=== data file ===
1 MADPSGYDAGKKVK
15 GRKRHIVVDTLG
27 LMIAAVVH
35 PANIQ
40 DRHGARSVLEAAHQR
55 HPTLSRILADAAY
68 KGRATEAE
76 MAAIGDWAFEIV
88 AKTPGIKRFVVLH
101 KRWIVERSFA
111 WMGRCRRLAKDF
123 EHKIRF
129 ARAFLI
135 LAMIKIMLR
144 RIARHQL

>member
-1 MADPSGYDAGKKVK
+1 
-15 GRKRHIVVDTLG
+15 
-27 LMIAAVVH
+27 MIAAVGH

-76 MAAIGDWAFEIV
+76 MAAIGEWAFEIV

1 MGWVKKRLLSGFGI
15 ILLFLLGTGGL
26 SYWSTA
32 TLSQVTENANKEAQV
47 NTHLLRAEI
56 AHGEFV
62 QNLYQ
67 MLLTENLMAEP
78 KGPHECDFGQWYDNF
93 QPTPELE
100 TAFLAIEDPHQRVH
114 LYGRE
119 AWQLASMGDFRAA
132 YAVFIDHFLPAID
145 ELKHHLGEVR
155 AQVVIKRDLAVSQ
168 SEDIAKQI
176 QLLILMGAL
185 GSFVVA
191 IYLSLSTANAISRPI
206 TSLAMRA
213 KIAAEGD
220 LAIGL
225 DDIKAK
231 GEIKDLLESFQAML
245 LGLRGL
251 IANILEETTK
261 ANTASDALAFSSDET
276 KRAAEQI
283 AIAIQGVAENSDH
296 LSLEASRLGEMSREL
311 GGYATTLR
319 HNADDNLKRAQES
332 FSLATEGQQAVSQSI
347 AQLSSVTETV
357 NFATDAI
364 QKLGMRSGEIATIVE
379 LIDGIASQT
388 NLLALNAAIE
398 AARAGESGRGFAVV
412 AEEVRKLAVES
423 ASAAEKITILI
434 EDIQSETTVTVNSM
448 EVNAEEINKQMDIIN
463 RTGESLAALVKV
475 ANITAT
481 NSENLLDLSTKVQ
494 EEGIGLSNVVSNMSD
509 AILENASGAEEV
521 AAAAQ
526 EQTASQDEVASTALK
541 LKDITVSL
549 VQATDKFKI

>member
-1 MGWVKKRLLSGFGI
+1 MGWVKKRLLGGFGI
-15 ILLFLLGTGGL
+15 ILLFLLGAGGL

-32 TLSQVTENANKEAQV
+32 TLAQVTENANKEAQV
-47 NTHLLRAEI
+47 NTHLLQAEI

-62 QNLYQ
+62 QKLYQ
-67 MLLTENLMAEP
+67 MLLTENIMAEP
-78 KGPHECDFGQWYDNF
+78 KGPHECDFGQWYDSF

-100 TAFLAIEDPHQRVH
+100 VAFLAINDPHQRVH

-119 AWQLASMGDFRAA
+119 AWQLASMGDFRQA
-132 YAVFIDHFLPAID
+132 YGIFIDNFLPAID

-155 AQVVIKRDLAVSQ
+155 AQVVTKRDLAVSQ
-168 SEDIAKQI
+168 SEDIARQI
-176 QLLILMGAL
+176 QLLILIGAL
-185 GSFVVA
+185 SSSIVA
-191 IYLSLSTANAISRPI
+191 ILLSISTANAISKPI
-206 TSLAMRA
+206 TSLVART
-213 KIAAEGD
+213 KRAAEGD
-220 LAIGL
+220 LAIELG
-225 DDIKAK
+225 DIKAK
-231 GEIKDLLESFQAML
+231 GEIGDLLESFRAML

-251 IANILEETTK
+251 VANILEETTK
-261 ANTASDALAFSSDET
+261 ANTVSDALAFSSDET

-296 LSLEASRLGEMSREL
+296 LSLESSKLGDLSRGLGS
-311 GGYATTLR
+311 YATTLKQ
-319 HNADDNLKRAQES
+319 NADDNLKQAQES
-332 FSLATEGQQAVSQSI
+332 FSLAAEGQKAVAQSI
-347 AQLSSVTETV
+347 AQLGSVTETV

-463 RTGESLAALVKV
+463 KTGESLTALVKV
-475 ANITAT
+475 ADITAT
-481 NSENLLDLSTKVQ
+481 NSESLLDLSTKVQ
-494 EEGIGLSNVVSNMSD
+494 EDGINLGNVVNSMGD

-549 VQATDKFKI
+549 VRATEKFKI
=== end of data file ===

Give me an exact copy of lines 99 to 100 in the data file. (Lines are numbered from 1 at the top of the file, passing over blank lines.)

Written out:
-155 AQVVIKRDLAVSQ
+155 AQVVTKRDLAVSQ